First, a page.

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A Teaching Guide to Macbeth GCSE Shakespeare Coursework (Oral Response)

Steph Jackson | Wednesday September 30, 2009

Categories: Drama, Macbeth, Shakespeare, Shakespeare's Plays, Trial, Writing, Drama Analysis, AQA GCSE, AQA GCSE English A



This teaching guide is designed as a self-contained unit for students of medium to high ability. It can be used to produce the AQA A GCSE Shakespeare coursework and has been designed for assessment via the EN2/Lit Oral Response Option (although it could easily also be adapted to provide a written response).

The AQA A Shakespeare coursework is what is termed as a ‘cross-over’ piece; therefore, if you are using it for assessment for both English and English Literature GCSEs (the most common approach), the student will need to be able to address the assessment objectives for both.

Let us remind ourselves of these:


Candidates are required to demonstrate their ability to:

i. Read, with insight and engagement, making appropriate references to texts and developing and sustaining interpretations of them.

iv. Select material appropriate to their purpose, collate material from different sources, and make cross references.

v. Understand and evaluate how writers use linguistic, structural and presentational devices to achieve their effects, and comment on ways language varies and changes.

English Literature

Candidates are required to demonstrate their ability to:

AO1: Respond to texts critically, sensitively and in detail, selecting appropriate ways to convey their response, using textual evidence as appropriate.

AO2: Explore how language, structure and forms contribute to the meanings of texts, considering different approaches to texts and alternative interpretations.

AO4: Relate texts to their social, cultural and historical contexts and literary traditions.

As this unit is aimed at medium to high ability students, it is also useful to consider the general and specific criteria for a typical A grade response for both specifications:


General Criteria

Candidates appreciate and analyse alternative interpretations, making cross references where appropriate. They develop their ideas and refer in detail to aspects of language, structure and presentation, making apt and careful comparison within and between texts.

Specific Criteria

Candidates show analytical and interpretative skills when evaluating:

  • the play’s moral and philosophical context
  • significant achievements within the dramatic genre
  • Shakespeare’s exploitation of language for dramatic, poetic and figurative effect

English Literature

General Criteria

Candidates respond critically and sensitively to texts, exploring alternative approaches and interpretations. They consider and evaluate the ways meaning, ideas and feelings are conveyed through language, structure and form. They respond in appropriate forms, conveying their ideas coherently, vigorously and persuasively. They show analytical and interpretative skills when evaluating the social and historical settings of texts, their cultural contexts or the literary traditions on which they draw.

Specific Criteria

Show analytical and interpretative skills when evaluating:

  • the effects of character and action
  • the effects of dramatic devices or structures
  • the layers of meaning in language, ideas and themes
  • the social and historical setting or cultural context or literary tradition

These two sets of Assessment Objectives and general and specific criteria suggest that for this piece of coursework, the candidates should, amongst other things:

  • produce readings of the text as independently as possible (within the acknowledged constraints and time pressures of GCSE teaching)
  • integrate their analysis with relevant contextual details
  • analyse language, structure and form closely in relation to the specified question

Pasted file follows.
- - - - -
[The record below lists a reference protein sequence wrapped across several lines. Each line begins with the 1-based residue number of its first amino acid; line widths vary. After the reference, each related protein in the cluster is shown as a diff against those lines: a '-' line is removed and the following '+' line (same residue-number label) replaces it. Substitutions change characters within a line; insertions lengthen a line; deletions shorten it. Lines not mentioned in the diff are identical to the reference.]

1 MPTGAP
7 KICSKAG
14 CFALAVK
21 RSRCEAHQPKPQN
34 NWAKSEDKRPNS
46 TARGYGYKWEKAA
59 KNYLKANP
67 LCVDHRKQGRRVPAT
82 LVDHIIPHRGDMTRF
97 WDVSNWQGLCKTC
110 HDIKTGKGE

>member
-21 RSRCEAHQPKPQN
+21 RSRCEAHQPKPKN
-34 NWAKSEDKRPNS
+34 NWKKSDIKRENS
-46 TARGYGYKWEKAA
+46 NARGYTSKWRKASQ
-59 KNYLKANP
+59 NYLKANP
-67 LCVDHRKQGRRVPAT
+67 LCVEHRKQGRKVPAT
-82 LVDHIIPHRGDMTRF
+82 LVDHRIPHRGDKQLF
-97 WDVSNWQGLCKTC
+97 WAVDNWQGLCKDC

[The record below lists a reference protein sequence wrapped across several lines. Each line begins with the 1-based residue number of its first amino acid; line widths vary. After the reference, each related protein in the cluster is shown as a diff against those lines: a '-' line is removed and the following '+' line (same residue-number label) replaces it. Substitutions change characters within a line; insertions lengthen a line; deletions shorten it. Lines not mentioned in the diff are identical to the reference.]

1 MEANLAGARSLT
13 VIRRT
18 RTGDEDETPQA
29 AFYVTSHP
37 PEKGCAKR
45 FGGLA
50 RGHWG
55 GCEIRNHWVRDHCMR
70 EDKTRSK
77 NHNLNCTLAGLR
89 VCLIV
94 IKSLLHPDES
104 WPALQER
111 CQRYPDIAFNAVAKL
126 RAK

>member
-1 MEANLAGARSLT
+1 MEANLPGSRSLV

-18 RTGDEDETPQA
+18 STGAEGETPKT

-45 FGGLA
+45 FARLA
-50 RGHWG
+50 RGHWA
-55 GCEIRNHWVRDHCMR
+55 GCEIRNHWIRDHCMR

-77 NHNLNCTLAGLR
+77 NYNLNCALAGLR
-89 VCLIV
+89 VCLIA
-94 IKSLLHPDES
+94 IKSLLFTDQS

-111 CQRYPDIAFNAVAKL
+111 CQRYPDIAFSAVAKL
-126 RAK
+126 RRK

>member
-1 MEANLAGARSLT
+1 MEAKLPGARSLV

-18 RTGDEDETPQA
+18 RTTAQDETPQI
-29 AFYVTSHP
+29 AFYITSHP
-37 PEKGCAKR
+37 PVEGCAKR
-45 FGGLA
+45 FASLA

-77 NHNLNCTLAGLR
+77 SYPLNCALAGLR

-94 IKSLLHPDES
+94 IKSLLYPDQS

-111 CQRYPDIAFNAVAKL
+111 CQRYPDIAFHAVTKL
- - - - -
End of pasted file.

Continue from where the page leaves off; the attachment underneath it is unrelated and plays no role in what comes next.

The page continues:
• show awareness of the text as a dramatic piece (rather than as a text to be read)
  • show a critical awareness of different interpretations of the text

The following coursework question is designed to cover all of these required skills. It is followed by a teaching outline. The inclusion and length of each stage is up to you and your individual requirements.

The Coursework Question

It is usually best to introduce the coursework question at the very beginning of the scheme of work. This focuses the minds of the students and allows you to avoid wasting time on irrelevant analysis or discussion. Whilst, in an ideal world, we could study the whole text and discuss its manifold meanings, the time constraints of GCSE necessitate a tightly focused and concise programme of study.


Explain how the relationship between Macbeth and Lady Macbeth develops throughout the play (in particular Act 1 sc.5 & 7; Act 2 sc.2; Act 3 sc. 2 & 4; and Act 5 sc. 1 & 5). Consider:

  • the language Shakespeare gives to certain characters in these scenes and its effects;
  • the structure of these scenes;
  • how Shakespeare’s writing may have been influenced by his social, cultural and historical context.

Scheme of Work

The scheme of work is structured around the equivalent of 3 lessons of 1 hour each per week.

Stage 1 - Lesson 1

Some initial discussion as to the implications of this coursework question may be useful and may get students thinking independently (a useful ‘higher order’ skill) – getting the students to consider what tools or skills they need to address the question will help to focus their minds and to see the various activities they do as part of a cohesive whole. At this point, you may wish to use the Macbeth CW Assessment.ppt resource to focus the students’ work.

It is important that your pupils have a secure understanding of the characters and storyline of Macbeth, as, although the coursework question is extract-based, they also need to place these scenes in a wider context (as suggested by the wording of the question). Plot summaries are easily accessible on a range of websites. It is suggested that, after an initial discussion of the coursework question, a ‘mix and match’ activity is used to establish the plot of Macbeth. For pupils of a higher ability, parallels can be drawn here between the cohesion of the cards and the cohesion of their final coursework essays, and this activity could form the basis of a brief discussion as to how this can be achieved. A resource entitled Macbeth Plot Cards.doc is enclosed to facilitate such an activity.